Zetesis 1 (1):94-105 (2013)

Authors
Perry Zurn
American University
Abstract
Timothy Morton insists that ecology requires intimacy between ecosystems and organisms, living and non-living beings. Paradoxically, Morton suggests that intimacy incurs a sense of strangeness between things. In a similar vein, Michel Foucault, as a predecessor of queer theory, commends human intimacy as an act of resistance against institutionalized sexuality. Such intimacy, Foucault suggests, enhances our sense of strangeness to ourselves. In this essay, I not only grant that queer theory and ecology share an emphasis on intimacy but I argue this intimacy must be defined as the transmutation of distance, a drawing close that simultaneously estranges. Through Gaston Bachelard, I link this account to a poetics of intimate space.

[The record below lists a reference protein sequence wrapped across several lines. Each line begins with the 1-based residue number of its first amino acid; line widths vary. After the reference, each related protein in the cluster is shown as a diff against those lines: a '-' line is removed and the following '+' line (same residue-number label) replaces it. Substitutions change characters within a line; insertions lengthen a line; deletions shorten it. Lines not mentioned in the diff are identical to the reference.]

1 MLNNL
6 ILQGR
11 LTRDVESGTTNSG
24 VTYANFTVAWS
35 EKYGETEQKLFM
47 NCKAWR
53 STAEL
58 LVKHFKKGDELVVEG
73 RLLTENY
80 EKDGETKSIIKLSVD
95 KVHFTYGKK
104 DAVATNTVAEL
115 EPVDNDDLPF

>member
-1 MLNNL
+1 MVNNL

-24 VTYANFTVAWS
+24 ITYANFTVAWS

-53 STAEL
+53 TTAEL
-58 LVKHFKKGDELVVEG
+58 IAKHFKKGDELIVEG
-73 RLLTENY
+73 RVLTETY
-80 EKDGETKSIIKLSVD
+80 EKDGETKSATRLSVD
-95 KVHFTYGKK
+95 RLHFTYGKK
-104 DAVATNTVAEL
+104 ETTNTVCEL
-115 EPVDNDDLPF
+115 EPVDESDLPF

Keywords Michel Foucault  Queer Theory  Environmental Ethics
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